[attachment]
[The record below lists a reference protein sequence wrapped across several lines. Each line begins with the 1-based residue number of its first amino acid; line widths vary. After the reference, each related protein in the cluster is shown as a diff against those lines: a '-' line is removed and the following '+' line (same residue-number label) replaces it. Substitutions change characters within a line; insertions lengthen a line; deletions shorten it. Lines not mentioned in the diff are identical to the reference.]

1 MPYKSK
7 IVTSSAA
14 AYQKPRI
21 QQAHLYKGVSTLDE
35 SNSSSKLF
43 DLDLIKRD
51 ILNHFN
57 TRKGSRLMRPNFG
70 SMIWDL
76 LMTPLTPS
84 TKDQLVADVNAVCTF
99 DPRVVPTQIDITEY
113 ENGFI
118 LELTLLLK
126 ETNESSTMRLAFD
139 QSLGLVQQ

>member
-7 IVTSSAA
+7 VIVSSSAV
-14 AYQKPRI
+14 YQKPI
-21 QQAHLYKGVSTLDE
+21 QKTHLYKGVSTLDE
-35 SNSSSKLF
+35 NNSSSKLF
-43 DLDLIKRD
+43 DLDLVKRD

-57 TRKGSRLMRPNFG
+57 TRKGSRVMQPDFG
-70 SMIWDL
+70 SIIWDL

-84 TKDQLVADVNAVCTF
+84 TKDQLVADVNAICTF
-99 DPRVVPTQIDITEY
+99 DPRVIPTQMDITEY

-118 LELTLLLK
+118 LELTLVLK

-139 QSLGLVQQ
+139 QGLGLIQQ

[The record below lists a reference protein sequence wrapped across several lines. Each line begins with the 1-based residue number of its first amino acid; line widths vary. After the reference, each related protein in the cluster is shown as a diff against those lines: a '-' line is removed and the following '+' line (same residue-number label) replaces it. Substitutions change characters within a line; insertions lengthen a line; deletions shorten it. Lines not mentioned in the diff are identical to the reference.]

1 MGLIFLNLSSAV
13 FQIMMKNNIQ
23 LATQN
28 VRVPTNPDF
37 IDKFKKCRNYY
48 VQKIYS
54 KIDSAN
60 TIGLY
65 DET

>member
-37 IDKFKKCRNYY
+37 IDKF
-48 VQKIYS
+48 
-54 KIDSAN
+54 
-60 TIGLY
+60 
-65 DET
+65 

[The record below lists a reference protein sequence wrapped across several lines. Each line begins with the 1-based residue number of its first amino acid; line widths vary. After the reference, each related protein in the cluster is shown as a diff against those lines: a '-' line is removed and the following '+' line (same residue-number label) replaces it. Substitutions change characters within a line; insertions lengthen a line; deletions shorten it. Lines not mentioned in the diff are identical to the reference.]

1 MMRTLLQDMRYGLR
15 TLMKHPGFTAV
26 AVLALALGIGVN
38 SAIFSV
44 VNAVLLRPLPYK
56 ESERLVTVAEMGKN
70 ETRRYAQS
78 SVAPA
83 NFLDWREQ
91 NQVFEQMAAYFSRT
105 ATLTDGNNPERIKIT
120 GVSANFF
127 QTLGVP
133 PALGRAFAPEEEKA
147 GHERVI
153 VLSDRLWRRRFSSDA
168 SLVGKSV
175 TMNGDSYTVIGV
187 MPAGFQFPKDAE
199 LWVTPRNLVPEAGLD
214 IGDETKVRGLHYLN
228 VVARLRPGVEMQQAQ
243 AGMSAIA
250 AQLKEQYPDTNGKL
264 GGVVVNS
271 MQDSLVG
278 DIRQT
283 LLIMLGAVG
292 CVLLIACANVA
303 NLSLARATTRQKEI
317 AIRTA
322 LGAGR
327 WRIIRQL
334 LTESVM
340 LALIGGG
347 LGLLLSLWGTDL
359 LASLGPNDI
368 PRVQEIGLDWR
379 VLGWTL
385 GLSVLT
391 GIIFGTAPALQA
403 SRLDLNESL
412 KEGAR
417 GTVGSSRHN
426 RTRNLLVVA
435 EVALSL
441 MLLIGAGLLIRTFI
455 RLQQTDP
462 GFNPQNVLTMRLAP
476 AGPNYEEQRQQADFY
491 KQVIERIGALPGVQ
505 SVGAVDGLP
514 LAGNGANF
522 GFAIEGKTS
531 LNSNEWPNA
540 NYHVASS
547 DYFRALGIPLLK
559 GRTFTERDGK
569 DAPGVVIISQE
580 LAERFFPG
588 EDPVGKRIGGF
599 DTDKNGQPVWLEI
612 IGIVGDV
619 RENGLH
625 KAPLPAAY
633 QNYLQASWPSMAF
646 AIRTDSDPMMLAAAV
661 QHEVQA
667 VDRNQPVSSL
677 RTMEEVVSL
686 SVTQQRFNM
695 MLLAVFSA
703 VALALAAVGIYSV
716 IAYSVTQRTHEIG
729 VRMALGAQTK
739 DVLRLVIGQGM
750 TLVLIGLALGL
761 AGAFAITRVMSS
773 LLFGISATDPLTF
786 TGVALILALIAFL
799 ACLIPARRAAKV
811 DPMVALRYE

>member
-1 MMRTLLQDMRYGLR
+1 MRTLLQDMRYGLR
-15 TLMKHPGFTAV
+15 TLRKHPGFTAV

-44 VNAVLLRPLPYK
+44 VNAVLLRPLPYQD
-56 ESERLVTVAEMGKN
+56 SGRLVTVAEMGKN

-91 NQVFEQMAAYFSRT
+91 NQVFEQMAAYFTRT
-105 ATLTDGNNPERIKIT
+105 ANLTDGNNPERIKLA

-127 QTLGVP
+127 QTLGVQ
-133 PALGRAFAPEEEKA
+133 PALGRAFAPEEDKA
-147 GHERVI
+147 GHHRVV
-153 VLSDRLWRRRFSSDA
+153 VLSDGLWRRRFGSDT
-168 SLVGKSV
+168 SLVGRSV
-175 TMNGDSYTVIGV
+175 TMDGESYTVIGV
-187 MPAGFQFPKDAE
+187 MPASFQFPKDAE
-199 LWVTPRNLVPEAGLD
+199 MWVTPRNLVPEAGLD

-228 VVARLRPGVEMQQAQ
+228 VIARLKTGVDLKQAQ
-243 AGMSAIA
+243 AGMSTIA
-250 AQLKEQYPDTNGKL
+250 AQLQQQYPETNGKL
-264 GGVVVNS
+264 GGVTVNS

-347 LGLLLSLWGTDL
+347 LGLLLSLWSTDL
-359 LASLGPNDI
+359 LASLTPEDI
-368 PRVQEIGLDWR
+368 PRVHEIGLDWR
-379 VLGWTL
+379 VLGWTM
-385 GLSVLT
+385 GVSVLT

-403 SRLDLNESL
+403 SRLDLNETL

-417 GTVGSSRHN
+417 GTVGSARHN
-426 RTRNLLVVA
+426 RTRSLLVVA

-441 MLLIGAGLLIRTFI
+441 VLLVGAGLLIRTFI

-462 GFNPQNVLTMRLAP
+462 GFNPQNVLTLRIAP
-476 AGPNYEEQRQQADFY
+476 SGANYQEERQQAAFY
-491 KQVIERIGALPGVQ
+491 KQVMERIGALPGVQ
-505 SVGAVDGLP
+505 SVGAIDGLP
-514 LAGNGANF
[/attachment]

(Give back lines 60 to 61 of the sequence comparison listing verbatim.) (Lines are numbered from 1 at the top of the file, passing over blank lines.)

-65 DET
+65 